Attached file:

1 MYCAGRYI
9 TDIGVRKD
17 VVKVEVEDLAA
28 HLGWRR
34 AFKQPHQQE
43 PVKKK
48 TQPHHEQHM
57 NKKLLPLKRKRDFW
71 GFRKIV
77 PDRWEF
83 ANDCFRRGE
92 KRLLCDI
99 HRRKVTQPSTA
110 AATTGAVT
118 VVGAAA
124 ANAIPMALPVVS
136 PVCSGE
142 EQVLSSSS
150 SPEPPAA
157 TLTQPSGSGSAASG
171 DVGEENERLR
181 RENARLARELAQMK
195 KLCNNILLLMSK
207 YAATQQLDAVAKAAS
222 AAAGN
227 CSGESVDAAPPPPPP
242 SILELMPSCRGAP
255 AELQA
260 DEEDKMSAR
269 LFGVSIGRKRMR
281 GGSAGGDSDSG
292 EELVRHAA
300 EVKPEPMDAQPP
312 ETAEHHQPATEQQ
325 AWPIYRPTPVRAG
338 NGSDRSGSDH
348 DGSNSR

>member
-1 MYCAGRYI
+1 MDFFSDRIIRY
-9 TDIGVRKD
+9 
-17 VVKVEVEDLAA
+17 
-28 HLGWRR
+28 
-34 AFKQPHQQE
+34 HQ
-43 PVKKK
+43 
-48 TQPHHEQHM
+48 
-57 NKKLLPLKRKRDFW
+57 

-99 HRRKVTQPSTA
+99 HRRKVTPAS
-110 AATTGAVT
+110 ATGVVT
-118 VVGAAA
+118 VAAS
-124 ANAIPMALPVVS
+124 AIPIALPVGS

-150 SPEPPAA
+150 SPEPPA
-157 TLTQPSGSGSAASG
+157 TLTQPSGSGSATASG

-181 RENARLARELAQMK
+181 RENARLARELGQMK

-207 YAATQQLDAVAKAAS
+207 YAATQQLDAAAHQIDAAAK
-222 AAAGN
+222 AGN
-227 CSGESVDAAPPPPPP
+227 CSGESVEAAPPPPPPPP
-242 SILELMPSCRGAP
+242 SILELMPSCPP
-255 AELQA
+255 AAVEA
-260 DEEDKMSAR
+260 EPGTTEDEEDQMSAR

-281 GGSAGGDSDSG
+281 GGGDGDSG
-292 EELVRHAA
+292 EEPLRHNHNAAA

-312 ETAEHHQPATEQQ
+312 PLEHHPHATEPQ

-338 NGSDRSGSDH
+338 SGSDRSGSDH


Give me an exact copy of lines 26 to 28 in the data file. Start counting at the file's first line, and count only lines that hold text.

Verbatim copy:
227 CSGESVDAAPPPPPP
242 SILELMPSCRGAP
255 AELQA